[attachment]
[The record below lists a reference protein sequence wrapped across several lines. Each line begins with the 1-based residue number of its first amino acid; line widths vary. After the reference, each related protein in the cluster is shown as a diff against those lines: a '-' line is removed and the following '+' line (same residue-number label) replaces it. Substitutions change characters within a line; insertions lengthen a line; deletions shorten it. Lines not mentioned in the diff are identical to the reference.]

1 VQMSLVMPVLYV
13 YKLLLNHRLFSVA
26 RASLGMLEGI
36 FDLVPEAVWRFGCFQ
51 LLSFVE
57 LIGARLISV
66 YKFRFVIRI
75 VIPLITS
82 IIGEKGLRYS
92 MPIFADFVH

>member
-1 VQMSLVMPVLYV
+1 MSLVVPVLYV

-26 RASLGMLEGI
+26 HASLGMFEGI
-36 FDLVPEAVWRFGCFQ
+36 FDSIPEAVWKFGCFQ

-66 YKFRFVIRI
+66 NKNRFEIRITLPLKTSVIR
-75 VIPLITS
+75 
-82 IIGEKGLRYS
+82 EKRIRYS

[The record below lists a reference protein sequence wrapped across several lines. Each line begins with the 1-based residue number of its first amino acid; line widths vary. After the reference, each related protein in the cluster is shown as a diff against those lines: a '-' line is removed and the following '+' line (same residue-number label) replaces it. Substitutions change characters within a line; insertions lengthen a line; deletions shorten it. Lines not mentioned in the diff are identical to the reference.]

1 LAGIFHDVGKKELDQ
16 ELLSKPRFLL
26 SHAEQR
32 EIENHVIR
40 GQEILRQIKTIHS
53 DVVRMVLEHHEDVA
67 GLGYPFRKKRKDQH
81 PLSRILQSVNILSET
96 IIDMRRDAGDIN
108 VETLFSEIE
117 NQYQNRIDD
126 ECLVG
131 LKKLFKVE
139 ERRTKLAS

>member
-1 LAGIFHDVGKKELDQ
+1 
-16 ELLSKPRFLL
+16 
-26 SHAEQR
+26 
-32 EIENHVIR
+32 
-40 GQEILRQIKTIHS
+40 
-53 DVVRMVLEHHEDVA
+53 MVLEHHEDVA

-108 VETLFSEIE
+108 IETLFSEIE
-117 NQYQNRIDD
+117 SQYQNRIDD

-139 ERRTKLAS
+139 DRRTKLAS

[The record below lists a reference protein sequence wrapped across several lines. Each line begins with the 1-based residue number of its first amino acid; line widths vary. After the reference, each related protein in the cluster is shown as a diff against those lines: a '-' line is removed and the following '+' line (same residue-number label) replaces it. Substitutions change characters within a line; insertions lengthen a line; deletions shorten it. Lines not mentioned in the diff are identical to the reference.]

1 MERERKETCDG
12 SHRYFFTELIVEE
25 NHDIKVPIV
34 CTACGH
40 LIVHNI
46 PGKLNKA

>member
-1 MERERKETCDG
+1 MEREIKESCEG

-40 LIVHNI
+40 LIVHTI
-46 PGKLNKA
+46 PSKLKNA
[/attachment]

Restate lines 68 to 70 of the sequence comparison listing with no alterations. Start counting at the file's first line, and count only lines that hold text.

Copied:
+1 MEREIKESCEG

-40 LIVHNI
+40 LIVHTI